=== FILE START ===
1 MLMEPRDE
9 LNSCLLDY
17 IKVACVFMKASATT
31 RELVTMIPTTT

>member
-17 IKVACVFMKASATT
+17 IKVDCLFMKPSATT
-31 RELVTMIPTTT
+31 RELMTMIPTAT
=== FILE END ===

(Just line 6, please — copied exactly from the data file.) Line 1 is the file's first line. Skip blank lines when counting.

-17 IKVACVFMKASATT